Week 14! We are down to 2 more weigh-ins!
Eating out can be a huge weight-sabotager!! Your average restaurant serving -- just an entree, no drinks, no appetizers, no desserts -- is virtually a whole day's calories on one plate!
A study published in JAMA by Tuft University researchers found that most typically ordered restaurant meals contain more than half the calories the person would need per day. For the study, Roberts' team analyzed 157 full meals from 33 restaurants in the Boston area. They found 73% of the meals ordered had over half of the 2,000 daily calories recommended for adults by the FDA, and 12 meals contained more than the full daily recommendation. Meals with the highest average number of calories included those from restaurants specializing in Italian (1,755 calories), American (1,494 calories) and Chinese (1,474 calories) fare. Meals with the fewest average number of calories were from Vietnamese (922 calories) and Japanese (1,027 calories) restaurants.
In another study, Canadian researchers analyzed 685 meals and 156 desserts from 19 sit-down, chain restaurants. They found the average breakfast, lunch and dinner contained 1,128 calories. In addition, the meals typically contained 151% of the daily amount of salt a person should have daily, 89% of the fat recommended per day, and 83% of daily recommended saturated and trans fats.
To illustrate this point, I often do the following exercise: I give people menus from popular restaurants such as (Bertuccis, Cheesecake Factory, Not Your Average Joes’ etc) and ask people to choose what they would like for dinner. I have seen calorie counts as high as 3,000-4,000! Then I ask people to do the same exercise again, except this time be mindful about choosing healthier options. Calories go down tremendously, but they are still much higher than recommended per meal (like 1500-2000 calories). Why is this? Restaurants add extra fat, sugar, and salt to make food taste good in addition to providing portions suitable for 2-3 people!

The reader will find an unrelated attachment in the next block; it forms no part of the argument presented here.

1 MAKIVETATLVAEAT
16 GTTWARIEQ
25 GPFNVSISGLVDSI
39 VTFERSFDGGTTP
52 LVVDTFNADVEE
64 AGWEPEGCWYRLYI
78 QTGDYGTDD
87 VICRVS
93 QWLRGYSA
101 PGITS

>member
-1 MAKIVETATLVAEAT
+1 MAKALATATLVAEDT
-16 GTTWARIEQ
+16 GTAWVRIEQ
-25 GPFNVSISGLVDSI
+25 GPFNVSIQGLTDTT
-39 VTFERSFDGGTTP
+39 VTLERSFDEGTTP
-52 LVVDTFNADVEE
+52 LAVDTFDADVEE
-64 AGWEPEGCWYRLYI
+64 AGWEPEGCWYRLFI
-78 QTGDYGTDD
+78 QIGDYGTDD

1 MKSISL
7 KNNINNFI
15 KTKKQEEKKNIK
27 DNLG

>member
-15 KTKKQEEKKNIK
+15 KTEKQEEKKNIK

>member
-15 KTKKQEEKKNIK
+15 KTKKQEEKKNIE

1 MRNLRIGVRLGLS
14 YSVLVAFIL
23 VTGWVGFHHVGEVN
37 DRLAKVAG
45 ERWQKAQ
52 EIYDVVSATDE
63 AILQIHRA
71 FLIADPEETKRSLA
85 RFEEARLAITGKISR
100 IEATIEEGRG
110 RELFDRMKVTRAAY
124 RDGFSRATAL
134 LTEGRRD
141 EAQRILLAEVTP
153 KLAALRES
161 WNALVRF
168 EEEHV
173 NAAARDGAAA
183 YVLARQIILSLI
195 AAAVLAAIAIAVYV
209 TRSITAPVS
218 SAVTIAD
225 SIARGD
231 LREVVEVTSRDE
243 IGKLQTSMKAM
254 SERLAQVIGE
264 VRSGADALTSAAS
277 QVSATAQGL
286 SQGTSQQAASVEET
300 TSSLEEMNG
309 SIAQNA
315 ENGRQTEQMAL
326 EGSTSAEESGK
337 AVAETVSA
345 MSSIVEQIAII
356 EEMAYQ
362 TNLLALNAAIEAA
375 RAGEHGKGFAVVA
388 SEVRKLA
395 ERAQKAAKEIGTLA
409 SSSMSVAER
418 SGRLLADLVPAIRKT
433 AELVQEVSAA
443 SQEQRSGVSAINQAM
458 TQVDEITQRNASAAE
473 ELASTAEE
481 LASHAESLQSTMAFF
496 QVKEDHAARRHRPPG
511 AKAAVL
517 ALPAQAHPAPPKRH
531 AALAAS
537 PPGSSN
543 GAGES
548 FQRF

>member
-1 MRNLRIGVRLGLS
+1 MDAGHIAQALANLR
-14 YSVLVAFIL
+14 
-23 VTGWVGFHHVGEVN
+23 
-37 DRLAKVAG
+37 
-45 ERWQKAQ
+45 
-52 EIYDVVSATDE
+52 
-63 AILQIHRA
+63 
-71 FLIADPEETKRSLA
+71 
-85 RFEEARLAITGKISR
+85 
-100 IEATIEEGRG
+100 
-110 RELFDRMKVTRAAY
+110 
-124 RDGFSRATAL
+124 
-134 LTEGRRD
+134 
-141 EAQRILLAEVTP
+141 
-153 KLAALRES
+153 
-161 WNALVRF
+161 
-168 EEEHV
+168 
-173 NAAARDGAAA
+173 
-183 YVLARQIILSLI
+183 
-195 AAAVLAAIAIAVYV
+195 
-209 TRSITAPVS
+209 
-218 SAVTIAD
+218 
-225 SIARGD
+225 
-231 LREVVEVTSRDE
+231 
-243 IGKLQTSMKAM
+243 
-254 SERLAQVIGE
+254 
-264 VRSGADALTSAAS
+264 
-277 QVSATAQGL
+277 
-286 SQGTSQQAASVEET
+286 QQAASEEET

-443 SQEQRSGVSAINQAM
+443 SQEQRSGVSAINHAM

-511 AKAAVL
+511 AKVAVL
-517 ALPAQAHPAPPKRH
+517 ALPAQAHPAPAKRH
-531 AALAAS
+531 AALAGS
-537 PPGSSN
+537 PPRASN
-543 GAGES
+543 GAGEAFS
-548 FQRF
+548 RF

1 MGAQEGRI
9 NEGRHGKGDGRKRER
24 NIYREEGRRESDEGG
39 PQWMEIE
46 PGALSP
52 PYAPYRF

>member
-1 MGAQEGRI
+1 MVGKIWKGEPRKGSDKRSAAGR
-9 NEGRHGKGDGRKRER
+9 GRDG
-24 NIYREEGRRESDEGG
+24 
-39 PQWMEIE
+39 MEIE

Thus, I recommend limiting the time you go out to eat and to cook at home as much as possible. However, this is not always reasonable as restaurant eating has become a huge part of our culture. So when you do go out, here are some tips to help you stay on track with your weight loss goals:
Tricks for Healthier Restaurant Eating:
1. Plan on it-- look at the menu in advance online or through the Myfitnesspal app. Pick out something healthy to eat or choose another restaurant entirely if eating healthy becomes a challenge.
2. Be prepared— eat a piece of fruit, some veggie sticks, or drink a glass of water before going out to eat.
3. Get those steps— walk to the restaurant, if possible, or at least park further away.
4. Be smart— refuse the bread or chips before they are set on the table.
5. Go clean--do not order dessert, alcohol, soda or appetizers in addition to your meal. If you must drink opt instead for a glass of wine, a light beer, a vodka and tonic or a simple martini (without the chocolate liquor, sour green apple schnapps, or triple sec). Seltzer with a lime is a good mocktail.
6. Read between the lines--Any menu description that uses the words creamy, breaded, crisp, sauced, or stuffed is likely loaded with hidden fats—much of which are unhealthy fats. Other “beware of” words include: buttery, sautéed, pan-fried, au gratin, Thermidor, Newburg, Parmesan, cheese sauce, scalloped, and au lait, à la mode, or au fromage (with milk, ice cream, or cheese).
7. Ask how the food was prepared and don’t necessarily go by the menu. For instance, “low carb” or “lite” doesn’t necessarily meal light in calories.
8. Ask for it your way. You need to be an assertive customer by asking for changes on the menu. For instance, if an item is fried, ask for it grilled. If it comes with fries, ask for a side of veggies instead. Ask for a larger portion of the salad, for a salad instead of coleslaw, baked sweet potato instead of fried. Etc. Just assume you can have the food prepared the way you want it. I’ve have had a restaurant not cooperate.
9. Think satisfying-- order a meal with more protein and vegetables. Ask them to triple your veggies. Often a side of vegetables in a restaurant is really more like a garnish. When ordering, ask for 3-4 times the normal serving of veggies. This way you get full, not fat.
10. Order fish--Just make sure its not fried or breaded. You can order it baked, broiled, sautéed, blackened, or grilled.
11. Pack up half-- have the waiter bring a box with the meal. Better yet, ask your waiter to box up half your entrée before it even gets to the table.
12. Share it-- order one meal and share it with a friend.
13. Try double appetizers. Consider skipping the entrée and having 1-2 appetizers for your meal.
14. Go small-- serve your food onto your salad plate.
15. Order a salad before ordering anything else on the menu. BUT avoid creamy sauces/dressings, potato salad, pasta salad, bacon, or fried noodles.
16. Be slick-- get salad dressing on the side and dip your empty fork into the dressing, then skewer a forkful of salad. You’ll be surprised at how this tastes just right, and how little dressing you’ll use. Plus, your lettuce won’t wilt and drown in a sea of oil.
17. Drink water throughout the meal-- It will slow you down, help you enjoy the food more and help you recognize your satiety cues.
18. Skip the dessert--If the whole table is getting dessert, ask for a fruit cup or bowel of berries even if it’s not on the menu.